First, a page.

No doubt, any presentation of the Gospel restates the terms of the covenant of works, "The wages of sin is death." But to present a sacramental system of works instructing the people in a way of salvation by works, is contrary to the Gospel. I believe, (with the majority of the Westminster Assembly) this is a dangerous misconstruing of the Mosaic covenant.

Ryan said...

" But to present a sacramental system of works instructing the people in a way of salvation by works..."

Where did I describe the Mosaic covenant in such terms? When I'm talking about the Mosaic covenant recapitulating the covenant of works, I have this passage in mind:

Galatians 4:21 Tell me, you who desire to be under the law, do you not listen to the law?
22 For it is written that Abraham had two sons, one by a slave woman and one by a free woman.
23 But the son of the slave was born according to the flesh, while the son of the free woman was born through promise.
24 Now this may be interpreted allegorically: these women are two covenants. One is from Mount Sinai, bearing children for slavery; she is Hagar.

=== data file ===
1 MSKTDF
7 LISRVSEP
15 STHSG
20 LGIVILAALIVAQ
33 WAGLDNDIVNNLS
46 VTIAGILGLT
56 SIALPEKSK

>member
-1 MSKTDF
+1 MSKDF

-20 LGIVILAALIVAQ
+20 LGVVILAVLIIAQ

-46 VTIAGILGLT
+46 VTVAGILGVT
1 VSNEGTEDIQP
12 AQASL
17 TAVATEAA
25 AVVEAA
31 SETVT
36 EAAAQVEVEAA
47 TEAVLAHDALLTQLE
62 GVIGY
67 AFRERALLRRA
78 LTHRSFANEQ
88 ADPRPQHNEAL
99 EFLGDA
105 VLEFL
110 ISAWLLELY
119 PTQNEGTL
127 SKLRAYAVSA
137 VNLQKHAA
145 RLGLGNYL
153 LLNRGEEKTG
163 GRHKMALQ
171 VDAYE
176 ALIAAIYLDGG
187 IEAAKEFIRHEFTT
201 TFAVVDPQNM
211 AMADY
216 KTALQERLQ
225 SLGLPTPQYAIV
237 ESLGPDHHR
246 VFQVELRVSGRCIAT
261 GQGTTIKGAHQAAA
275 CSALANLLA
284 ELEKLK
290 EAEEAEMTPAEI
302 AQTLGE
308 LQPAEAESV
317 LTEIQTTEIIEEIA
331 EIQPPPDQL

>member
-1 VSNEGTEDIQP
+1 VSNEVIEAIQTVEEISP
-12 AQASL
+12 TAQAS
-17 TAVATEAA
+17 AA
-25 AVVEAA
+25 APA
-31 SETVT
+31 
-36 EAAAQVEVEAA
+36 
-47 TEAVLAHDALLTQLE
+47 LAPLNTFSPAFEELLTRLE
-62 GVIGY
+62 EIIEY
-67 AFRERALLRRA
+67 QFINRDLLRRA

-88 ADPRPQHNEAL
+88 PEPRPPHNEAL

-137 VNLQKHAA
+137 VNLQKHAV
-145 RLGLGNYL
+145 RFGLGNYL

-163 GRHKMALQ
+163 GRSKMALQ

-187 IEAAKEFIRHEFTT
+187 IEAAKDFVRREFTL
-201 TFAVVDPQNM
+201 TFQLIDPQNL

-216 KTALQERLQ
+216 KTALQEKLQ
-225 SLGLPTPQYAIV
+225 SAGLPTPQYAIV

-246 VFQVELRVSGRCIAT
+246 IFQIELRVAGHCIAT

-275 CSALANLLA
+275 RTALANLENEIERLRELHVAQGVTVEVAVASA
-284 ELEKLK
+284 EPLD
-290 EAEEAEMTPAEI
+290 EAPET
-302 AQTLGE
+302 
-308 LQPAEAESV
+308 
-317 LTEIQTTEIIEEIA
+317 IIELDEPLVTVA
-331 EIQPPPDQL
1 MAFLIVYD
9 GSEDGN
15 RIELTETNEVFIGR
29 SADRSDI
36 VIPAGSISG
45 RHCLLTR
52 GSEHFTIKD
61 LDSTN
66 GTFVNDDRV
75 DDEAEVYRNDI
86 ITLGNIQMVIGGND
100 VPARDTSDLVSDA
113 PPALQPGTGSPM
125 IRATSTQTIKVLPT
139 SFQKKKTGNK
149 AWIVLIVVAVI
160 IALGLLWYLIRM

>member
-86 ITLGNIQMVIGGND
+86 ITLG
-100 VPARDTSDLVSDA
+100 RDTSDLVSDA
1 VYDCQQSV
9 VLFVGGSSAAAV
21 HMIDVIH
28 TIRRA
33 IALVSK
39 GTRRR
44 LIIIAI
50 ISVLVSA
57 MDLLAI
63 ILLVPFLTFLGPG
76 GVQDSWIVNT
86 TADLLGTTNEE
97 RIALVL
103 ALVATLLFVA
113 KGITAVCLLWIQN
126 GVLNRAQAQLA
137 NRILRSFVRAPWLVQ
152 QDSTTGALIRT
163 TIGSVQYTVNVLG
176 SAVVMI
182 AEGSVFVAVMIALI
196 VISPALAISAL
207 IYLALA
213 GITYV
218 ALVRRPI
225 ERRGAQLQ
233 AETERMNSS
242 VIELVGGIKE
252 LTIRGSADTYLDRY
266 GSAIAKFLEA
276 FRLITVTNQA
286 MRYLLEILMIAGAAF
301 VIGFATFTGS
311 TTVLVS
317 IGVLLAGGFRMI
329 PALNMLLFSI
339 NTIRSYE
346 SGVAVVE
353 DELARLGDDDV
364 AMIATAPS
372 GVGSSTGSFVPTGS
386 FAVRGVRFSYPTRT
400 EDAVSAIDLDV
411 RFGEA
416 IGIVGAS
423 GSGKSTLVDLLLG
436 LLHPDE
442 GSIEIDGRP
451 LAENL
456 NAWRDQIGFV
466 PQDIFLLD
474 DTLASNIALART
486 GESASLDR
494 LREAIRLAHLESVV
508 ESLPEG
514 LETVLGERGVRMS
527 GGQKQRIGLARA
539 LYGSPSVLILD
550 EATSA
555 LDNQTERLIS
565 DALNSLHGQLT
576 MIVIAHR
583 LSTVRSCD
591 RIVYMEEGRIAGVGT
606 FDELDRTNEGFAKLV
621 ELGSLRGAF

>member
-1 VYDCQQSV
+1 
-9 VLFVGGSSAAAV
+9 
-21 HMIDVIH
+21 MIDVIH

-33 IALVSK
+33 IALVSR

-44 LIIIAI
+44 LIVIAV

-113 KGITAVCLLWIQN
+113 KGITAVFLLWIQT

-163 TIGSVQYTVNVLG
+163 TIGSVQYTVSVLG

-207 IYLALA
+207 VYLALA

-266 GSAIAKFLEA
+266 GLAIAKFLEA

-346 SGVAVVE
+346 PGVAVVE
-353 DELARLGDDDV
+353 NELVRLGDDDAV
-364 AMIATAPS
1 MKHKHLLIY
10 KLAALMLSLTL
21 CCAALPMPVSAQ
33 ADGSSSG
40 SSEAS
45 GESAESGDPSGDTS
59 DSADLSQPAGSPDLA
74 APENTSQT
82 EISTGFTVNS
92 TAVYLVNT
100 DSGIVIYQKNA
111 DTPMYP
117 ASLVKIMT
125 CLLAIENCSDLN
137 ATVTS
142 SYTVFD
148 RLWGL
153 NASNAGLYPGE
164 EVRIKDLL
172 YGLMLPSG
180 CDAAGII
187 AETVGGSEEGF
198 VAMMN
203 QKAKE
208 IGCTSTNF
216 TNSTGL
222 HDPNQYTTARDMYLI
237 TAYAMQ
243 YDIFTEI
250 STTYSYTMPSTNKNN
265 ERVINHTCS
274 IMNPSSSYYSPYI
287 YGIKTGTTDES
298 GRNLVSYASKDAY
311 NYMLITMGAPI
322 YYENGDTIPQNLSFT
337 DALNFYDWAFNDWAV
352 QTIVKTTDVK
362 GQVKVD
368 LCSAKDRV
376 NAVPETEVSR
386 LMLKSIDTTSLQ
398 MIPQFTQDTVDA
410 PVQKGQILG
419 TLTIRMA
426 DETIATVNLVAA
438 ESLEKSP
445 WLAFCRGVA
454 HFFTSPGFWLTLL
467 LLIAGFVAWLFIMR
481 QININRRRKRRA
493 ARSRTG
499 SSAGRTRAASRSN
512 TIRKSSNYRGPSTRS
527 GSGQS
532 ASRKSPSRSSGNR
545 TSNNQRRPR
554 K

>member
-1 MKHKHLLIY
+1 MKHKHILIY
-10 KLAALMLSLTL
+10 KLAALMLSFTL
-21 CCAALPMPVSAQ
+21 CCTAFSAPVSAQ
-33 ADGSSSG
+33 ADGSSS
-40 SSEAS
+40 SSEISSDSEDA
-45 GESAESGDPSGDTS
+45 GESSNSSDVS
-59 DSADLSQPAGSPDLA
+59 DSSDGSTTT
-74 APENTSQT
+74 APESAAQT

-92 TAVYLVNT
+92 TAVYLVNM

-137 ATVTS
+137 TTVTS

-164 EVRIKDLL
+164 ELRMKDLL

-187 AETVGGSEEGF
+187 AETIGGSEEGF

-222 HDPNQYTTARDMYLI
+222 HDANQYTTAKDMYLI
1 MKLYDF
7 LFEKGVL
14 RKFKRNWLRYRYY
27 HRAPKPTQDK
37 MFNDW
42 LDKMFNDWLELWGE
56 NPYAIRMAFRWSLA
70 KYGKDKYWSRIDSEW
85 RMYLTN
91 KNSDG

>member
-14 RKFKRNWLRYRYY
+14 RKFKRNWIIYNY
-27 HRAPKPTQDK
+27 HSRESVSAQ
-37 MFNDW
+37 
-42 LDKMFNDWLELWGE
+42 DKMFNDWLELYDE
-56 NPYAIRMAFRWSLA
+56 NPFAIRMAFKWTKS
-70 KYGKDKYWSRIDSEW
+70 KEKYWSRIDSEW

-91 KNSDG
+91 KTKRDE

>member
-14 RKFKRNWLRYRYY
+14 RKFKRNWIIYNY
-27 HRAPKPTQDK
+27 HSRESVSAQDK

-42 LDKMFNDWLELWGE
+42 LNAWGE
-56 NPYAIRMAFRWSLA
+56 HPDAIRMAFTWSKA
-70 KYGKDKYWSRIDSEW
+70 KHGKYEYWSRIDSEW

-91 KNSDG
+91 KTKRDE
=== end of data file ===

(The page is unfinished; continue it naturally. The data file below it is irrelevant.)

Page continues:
25 Now Hagar is Mount Sinai in Arabia; she corresponds to the present Jerusalem, for she is in slavery with her children.
26 But the Jerusalem above is free, and she is our mother.

Ken Hamrick said...


Have you considered the pre-Witsius/Cocceius position of Augustinian realism in lieu of federalism/covenant theology? Realism makes the Adamic covenant superfluous. Eating the forbidden fruit was sin in itself and needs no covenant to explain why Adam's nature was corrupted, his spirit died (was disunited from God), and he was under condemnation and wrath. And if God made man able to multiply after his kind in his entire nature, as every other creature was made, then both a sinful nature and an original participation would be propagated to all Adam's descendents, even without any covenant---and more justly so than under the covenant idea. Participation in Adam's sin by every man's immaterial moral nature is certainly a more just ground for suffering the consequences of that sin than a mere arbitrary representational covenant. And no covenant can transcend the greater moral framework of God. What's right and just is right and just; and what's wrong and unjust remains wrong and unjust whether or not a covenant is superimposed on the situation. Holding men accountable for the sin of a different man, with whom they have no tie connection other than the biological, would be wrong and unjust by any reasonable standard.